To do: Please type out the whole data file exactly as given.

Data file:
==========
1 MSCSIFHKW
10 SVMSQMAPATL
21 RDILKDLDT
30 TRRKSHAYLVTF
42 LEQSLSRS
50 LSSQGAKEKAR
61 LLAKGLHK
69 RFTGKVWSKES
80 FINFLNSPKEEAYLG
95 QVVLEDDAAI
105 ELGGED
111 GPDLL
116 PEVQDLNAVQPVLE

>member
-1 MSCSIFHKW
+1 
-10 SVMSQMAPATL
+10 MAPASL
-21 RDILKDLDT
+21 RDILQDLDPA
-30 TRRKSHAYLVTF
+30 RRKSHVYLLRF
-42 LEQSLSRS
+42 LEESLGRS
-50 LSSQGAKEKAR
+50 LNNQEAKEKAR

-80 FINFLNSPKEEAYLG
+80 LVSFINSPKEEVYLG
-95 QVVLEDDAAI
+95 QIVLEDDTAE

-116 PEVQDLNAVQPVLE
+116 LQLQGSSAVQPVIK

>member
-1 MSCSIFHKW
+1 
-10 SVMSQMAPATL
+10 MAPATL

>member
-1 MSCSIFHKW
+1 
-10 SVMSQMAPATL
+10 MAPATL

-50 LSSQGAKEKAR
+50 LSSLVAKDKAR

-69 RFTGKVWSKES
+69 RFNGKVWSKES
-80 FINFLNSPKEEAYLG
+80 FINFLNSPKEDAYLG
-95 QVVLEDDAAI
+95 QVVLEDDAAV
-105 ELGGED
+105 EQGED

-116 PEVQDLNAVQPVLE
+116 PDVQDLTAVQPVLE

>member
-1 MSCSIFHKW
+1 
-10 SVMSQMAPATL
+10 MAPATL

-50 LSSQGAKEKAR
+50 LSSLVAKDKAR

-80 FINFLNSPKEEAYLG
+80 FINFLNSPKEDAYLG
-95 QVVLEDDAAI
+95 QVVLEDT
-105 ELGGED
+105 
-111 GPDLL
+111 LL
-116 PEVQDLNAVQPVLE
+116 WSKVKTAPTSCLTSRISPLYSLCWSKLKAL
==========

1 MSCSIFHKW
10 SVMSQMAPATL
21 RDILKDLDT
30 TRRKSHAYLVTF
42 LEQSLSRS
50 LSSQGAKEKAR
61 LLAKGLHK
69 RFTGKVWSKES
80 FINFLNSPKEEAYLG
95 QVVLEDDAAI
105 ELGGED
111 GPDLL
116 PEVQDLNAVQPVLE

>member
-1 MSCSIFHKW
+1 
-10 SVMSQMAPATL
+10 MAPASL
-21 RDILKDLDT
+21 RDILQDLDPA
-30 TRRKSHAYLVTF
+30 RRKSHVYLLRF
-42 LEQSLSRS
+42 LEESLGRS
-50 LSSQGAKEKAR
+50 LNNQEAKEKAR

-80 FINFLNSPKEEAYLG
+80 LVSFINSPKEEVYLG
-95 QVVLEDDAAI
+95 QIVLEDDTAE

-116 PEVQDLNAVQPVLE
+116 LQLQGSSAVQPVIK

>member
-1 MSCSIFHKW
+1 
-10 SVMSQMAPATL
+10 MAPATL

>member
-1 MSCSIFHKW
+1 
-10 SVMSQMAPATL
+10 MAPATL

-50 LSSQGAKEKAR
+50 LSSLVAKDKAR

-69 RFTGKVWSKES
+69 RFNGKVWSKES
-80 FINFLNSPKEEAYLG
+80 FINFLNSPKEDAYLG
-95 QVVLEDDAAI
+95 QVVLEDDAAV
-105 ELGGED
+105 EQGED

-116 PEVQDLNAVQPVLE
+116 PDVQDLTAVQPVLE

>member
-1 MSCSIFHKW
+1 
-10 SVMSQMAPATL
+10 MAPATL

-50 LSSQGAKEKAR
+50 LSSLVAKDKAR

-80 FINFLNSPKEEAYLG
+80 FINFLNSPKEDAYLG
-95 QVVLEDDAAI
+95 QVVLEDT
-105 ELGGED
+105 
-111 GPDLL
+111 LL
-116 PEVQDLNAVQPVLE
+116 WSKVKTAPTSCLTSRISPLYSLCWSKLKAL